Why is lactic acid so important in metabolic regulation? The exact answer is unknown, but there do appear to be several physiological reasons. Lactic acid- in contrast to glucose and other fuels- is smaller and better exchanged between tissues. It moves across cell membranes by a rapid process called facilitated transport. Other fuels need slower carrier systems such as insulin. Also, lactate is made rapidly in large quantities in muscle and released into general circulation. Muscle cells with large glycogen reserves cannot release significant amounts of this potential energy source as glucose because muscle lacks a key enzyme required to produce free glucose that can be released into the blood.

Including lactate as part of a fluid replacement beverage provides a rapid fuel that can help provide energy during intense exercise. The rationale for including lactate in athletic drinks is simple- since the body breaks down so much of dietary carbohydrates to lactate anyway, why not start with lactate in the first place? Lactate in the drink can be used rapidly by most tissues in the body and serves as readily available building blocks for restoring liver glycogen during recovery.

10. Proper training programs can speed lactic acid removal from your muscles.

This can be achieved by combining high intensity, interval, and over-distance training. Athletes and coaches must learn to deal effectively with lactic acid. Fortunately, most training programs incorporate elements necessary to speed lactate removal. Training programs should build your capacity to remove lactic acid during competition.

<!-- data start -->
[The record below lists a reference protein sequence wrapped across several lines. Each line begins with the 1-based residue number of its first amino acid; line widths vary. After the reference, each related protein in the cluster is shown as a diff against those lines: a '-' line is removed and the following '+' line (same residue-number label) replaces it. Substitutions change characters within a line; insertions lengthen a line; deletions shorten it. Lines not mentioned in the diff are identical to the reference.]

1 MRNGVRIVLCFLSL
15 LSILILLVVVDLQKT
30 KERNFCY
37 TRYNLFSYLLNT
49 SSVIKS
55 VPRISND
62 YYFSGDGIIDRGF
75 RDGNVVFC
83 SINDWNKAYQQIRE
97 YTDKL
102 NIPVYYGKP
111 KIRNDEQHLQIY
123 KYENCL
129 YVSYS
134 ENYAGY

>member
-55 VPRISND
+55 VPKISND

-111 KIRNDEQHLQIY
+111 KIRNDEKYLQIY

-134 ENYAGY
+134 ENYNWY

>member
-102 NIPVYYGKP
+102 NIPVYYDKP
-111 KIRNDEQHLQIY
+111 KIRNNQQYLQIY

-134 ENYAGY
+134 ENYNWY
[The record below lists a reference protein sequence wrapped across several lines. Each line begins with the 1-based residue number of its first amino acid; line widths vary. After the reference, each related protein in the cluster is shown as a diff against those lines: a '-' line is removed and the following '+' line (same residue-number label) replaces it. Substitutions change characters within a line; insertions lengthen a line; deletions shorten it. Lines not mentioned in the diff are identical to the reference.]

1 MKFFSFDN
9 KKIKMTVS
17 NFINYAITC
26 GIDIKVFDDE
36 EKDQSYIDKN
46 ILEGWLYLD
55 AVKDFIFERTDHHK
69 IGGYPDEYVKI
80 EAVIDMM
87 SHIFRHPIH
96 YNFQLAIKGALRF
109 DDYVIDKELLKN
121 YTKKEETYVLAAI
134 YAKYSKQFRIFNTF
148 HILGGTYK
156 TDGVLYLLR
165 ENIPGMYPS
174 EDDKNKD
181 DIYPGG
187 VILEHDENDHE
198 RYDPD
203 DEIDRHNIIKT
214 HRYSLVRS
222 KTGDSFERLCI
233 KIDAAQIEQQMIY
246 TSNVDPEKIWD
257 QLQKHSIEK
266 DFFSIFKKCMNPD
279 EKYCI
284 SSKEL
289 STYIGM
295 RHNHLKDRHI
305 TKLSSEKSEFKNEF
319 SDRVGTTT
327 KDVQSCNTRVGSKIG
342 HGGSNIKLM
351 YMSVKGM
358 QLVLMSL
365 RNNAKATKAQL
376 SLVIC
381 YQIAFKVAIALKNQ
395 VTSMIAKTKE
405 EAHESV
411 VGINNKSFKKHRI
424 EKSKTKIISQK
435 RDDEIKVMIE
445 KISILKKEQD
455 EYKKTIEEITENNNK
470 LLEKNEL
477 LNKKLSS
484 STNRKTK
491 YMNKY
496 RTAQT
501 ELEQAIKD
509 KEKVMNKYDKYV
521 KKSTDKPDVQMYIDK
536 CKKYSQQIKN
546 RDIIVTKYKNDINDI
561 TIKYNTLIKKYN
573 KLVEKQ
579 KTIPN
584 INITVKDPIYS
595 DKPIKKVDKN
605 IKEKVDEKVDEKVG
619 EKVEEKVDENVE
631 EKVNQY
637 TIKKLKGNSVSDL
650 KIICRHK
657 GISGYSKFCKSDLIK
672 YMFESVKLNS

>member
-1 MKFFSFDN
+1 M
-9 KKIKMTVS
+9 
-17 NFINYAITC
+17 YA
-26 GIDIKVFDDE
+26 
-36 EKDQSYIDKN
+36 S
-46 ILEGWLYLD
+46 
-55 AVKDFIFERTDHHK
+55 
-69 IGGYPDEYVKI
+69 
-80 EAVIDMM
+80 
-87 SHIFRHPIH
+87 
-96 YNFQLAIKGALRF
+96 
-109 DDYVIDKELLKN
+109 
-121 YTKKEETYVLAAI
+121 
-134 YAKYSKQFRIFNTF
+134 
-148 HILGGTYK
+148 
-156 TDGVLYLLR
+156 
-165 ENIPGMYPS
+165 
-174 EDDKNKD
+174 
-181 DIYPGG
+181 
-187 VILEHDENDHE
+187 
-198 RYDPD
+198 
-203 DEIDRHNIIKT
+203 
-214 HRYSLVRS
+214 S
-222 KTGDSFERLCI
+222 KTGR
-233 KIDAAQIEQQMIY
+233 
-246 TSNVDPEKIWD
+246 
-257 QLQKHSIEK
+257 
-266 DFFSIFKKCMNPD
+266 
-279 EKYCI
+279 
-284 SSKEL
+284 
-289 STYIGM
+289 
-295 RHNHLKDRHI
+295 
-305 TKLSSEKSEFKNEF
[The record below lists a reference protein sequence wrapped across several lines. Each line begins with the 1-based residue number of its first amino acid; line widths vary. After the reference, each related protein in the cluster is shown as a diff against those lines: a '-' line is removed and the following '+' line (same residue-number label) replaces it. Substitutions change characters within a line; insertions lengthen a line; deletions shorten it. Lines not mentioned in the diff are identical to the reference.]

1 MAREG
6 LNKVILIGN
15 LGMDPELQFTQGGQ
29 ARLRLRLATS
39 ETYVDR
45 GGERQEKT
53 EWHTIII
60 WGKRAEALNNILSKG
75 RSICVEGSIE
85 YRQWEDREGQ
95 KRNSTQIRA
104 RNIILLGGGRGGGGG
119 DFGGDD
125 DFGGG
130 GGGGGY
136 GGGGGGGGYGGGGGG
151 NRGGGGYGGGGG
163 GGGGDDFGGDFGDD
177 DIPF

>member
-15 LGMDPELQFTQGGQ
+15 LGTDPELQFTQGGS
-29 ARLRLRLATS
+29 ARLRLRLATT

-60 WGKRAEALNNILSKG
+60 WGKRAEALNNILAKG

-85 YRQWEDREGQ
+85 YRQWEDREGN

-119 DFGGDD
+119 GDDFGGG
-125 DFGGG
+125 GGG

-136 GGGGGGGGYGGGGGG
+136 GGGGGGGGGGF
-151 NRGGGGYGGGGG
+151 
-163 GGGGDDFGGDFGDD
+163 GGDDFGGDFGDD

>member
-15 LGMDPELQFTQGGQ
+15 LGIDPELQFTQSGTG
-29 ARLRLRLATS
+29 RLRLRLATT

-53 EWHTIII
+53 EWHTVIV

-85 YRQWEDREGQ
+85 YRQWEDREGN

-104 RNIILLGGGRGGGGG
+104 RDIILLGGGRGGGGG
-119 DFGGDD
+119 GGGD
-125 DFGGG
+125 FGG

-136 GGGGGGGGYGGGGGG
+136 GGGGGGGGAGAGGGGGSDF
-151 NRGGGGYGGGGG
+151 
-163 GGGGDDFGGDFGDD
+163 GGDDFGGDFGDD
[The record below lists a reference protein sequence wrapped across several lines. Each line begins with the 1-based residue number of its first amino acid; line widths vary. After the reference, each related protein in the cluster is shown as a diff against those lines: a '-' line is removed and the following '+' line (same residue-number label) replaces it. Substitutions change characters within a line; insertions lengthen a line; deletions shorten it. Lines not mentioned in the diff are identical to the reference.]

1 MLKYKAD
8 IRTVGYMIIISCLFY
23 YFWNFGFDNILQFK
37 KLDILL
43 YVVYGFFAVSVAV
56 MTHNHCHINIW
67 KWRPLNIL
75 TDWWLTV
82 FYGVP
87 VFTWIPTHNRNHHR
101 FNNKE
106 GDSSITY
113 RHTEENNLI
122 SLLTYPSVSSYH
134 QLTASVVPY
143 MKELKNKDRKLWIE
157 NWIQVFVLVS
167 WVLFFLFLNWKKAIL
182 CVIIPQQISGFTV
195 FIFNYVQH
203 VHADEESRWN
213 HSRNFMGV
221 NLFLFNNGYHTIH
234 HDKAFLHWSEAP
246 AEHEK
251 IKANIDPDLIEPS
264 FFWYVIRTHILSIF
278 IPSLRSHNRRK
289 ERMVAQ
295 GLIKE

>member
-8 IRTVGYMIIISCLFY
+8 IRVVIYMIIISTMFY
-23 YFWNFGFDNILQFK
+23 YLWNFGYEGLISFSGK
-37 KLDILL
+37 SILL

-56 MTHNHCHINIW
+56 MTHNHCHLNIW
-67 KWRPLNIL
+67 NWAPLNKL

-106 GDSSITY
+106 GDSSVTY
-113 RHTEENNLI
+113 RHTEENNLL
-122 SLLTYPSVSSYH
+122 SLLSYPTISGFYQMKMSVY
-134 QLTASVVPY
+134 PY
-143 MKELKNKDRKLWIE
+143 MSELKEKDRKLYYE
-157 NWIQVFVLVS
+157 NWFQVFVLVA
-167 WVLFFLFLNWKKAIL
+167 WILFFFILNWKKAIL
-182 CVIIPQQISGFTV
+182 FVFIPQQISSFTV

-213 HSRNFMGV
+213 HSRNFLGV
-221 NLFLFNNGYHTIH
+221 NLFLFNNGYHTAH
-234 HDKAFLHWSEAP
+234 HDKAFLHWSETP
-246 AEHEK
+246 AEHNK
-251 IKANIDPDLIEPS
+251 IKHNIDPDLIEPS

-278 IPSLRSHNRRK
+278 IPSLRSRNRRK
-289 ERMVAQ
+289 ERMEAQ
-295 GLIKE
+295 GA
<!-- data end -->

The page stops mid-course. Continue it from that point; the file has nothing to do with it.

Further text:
Lactic acid formation and removal rates increase as you run, bike or swim faster. To improve your capacity to use lactate as a fuel during exercise, you must increase the lactic acid load very high during training. Training with a lot of lactic acid in your system stimulates your body to produce enzymes that speed the use of lactic acid as a fuel.

High-intensity interval training will cause cardiovascular adaptations that increase oxygen delivery to your muscles and tissues. Consequently, you have less need to break down carbohydrate to lactic acid. Also, better circulation helps speed the transport of lactic acid to tissues that can remove it from the blood.

Over distance, training causes muscular adaptations that speed the rate of lactate removal. Over distance training in running, swimming, or cycling increases muscle blood supply and the mitochondrial capacity. Mitochondria are structures within the cells that process fuels, consume oxygen, and produce large amounts of ATP. A larger muscle mitochondrial capacity increases the use of fatty acids as fuel, which decreases lactate formation and speeds its removal.

Nutrition is also important, strenuous training depletes glycogen reserves in the muscle and liver. A diet high in carbohydrates is essential for all endurance athletes. Carbohydrates supply an immediate source of glucose so the athlete has a feeling of well-being and a source of quick energy. Further, glucose is used to restore muscle glycogen from exercise. When the blood glucose and muscle glycogen reserves are renewed, glucose provides a source of lactate that helps replenish liver glycogen.